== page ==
Court declines to halt Ngilu, Kamau charges but faults EACC

March 9, 2016 7:55 pm
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The judges also found that the other objections raised by Kamau and Ngilu, in opposition to their prosecution, were best canvassed in the trial court which is charged with making the finding of guilt or innocence/FILE
The judges also found that the other objections raised by Kamau and Ngilu, in opposition to their prosecution, were best canvassed in the trial court which is charged with making the finding of guilt or innocence/FILE

, NAIROBI, Kenya, Mar 9 – The High Court on Wednesday declined to prohibit the prosecution of former Cabinet Secretaries Charity Ngilu and Michael Kamau on the basis of their argument that the Ethics and Anti-Corruption Commission was not properly constituted when it recommended charges against them.

While Justices Mumbi Ngugi, Joseph Onguto and George Odunga agreed that the EACC was not properly constituted on account of it not having any commissioners at the time, they found that the decision to prosecute lay squarely with the Director of Public Prosecutions who should ideally be guided by the evidence available; the strength of which was not diminished by whether or not it was proper for the EACC to make recommendations on prosecution in the absence of commissioners.

Overview
  • Ngilu is charged with obstructing the EACC's investigations into the matter when she was Lands Minister.
  • Kamau on the other hand stands accused of wilfully failing to comply with applicable procedures and guidelines relating to the management of public funds, engaging in a project without prior planning, wilful failure to comply with the law relating to procurement and abuse of office.

“The mere fact that information emanating from a particular body was released without authority of that body, does not bar the DPP from making use of that information as long as the information is admissible in evidence,” Odunga read on behalf of the judges.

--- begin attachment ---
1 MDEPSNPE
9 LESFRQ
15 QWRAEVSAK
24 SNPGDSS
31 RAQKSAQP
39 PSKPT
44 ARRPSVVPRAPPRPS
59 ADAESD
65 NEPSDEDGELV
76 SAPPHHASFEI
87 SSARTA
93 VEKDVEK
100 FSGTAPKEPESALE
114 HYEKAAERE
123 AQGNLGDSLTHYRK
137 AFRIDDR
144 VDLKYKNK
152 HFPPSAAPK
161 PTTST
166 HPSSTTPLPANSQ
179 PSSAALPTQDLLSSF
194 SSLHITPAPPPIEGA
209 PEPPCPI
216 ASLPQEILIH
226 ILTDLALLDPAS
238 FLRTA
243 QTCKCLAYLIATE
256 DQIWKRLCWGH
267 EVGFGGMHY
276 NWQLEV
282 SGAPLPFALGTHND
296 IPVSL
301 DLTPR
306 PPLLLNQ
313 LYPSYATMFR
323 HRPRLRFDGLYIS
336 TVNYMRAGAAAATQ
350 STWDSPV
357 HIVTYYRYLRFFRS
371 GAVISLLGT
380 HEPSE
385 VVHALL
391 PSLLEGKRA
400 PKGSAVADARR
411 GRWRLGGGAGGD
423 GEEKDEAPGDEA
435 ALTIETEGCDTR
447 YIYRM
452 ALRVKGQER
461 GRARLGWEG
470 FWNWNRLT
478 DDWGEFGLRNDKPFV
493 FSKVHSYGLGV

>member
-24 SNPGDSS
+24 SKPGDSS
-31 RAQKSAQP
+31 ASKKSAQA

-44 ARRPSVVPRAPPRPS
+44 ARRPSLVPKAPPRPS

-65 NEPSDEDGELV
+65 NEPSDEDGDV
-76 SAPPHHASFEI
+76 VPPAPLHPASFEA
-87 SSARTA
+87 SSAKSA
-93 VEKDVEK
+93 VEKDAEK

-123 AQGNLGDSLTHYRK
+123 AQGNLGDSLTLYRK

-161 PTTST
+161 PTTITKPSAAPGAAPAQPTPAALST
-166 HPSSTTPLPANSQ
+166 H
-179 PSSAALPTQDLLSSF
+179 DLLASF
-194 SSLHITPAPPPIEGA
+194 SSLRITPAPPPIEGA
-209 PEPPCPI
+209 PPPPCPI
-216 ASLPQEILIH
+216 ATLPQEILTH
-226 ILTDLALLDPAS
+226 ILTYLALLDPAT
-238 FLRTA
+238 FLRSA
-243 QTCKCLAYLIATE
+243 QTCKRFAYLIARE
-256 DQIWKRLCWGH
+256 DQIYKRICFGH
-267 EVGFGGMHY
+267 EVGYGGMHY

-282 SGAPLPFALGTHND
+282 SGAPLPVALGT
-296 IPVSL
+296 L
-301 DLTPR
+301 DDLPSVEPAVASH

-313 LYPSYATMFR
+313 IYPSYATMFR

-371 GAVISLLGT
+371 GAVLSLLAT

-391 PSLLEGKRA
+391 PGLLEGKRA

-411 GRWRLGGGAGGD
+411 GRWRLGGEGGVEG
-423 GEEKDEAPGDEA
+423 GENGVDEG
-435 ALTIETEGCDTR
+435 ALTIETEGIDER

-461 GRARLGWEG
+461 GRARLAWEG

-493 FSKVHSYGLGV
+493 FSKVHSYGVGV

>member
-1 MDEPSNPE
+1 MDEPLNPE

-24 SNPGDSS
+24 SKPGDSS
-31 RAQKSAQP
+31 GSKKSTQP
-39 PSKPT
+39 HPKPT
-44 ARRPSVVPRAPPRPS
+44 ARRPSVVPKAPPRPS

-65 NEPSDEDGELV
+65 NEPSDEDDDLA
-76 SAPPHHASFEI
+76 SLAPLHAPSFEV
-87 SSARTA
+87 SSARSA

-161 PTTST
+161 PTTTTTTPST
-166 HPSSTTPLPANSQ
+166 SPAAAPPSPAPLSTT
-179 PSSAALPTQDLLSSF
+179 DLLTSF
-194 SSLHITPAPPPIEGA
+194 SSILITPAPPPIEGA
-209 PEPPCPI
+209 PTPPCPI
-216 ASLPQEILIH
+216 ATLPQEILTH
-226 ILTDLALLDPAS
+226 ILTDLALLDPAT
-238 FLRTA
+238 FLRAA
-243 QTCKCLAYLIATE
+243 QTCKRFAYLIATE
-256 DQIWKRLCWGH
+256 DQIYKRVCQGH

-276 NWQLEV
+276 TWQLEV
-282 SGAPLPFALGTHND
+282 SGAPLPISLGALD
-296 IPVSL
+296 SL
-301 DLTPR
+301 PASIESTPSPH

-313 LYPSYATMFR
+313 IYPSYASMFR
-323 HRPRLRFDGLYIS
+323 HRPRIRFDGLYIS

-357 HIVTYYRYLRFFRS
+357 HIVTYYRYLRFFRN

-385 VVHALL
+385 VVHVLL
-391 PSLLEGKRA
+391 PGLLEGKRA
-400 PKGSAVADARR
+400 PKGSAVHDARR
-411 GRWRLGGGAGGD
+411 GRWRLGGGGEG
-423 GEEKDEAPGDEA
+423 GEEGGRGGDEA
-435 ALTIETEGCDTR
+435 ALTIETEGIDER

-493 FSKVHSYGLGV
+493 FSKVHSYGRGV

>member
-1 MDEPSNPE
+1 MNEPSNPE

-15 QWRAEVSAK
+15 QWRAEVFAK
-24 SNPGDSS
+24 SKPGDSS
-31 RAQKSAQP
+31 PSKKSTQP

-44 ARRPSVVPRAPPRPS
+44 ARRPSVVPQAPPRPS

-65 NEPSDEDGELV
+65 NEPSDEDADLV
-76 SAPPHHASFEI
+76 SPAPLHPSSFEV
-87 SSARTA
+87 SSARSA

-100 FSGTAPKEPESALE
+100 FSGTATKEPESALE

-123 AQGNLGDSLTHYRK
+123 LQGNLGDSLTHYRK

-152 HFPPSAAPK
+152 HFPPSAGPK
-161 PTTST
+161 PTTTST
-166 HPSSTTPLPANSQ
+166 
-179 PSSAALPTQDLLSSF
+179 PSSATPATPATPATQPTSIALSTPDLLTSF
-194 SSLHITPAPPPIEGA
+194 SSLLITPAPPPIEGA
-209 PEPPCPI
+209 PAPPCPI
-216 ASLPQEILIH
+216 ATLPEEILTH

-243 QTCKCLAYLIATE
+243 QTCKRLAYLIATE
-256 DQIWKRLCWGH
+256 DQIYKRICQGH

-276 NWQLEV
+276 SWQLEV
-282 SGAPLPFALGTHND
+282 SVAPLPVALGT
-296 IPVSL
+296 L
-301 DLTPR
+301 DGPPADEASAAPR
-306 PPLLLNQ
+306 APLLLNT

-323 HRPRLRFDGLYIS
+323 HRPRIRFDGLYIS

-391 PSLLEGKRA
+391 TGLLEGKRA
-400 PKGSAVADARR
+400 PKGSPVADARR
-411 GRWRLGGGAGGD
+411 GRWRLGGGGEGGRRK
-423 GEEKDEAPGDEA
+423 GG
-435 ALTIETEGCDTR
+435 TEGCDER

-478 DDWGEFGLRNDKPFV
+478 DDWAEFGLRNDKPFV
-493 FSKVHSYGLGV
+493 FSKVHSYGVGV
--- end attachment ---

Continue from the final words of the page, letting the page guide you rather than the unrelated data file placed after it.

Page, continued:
They also found that President Uhuru Kenyatta acted unlawfully when he purported to set an investigative deadline for the Commission when he made public in Parliament what has popularly come to be known as the #ListofShame.

READ: 5 Cabinet Secretaries, 12 Governors in EACC graft list

The judges also found that the other objections raised by Kamau and Ngilu, in opposition to their prosecution, were best canvassed in the trial court which is charged with making the finding of guilt or innocence.

Justice Ngugi had on June 9, 2015 declined to stop the prosecution of Kamau pending the outcome of his petition for the reason that he would not suffer prejudice.

READ: No reprieve for Michael Kamau in graft case

Environment and Land Division Court judge Lucy Gacheru did however halt Ngilu’s criminal case pending the outcome of a civil case to do with a Sh8 billion parcel of land in Karen whose ownership is in dispute.

READ: Court temporarily halts Ngilu’s Karen land case

Ngilu is charged with obstructing the EACC’s investigations into the matter when she was Lands Minister.

Kamau on the other hand stands accused of wilfully failing to comply with applicable procedures and guidelines relating to the management of public funds, engaging in a project without prior planning, wilful failure to comply with the law relating to procurement and abuse of office.

The particulars of the offence are that he “ignored the design of the Kamukuywa-Kaptama-Kapsokwony-Sirisia Road which had been done by Engiconsult Consulting Engineers Limited at the cost of Sh33,303,600 and entering into a Memorandum of Understanding under which the resident engineer redesigned the same road.”

A Memorandum of Understanding which court records show, “had the effect of quantity variation for works exceeding 15 percent of the quantity of the original contract between the Government of Kenya and Kundan Singh Construction Limited.”

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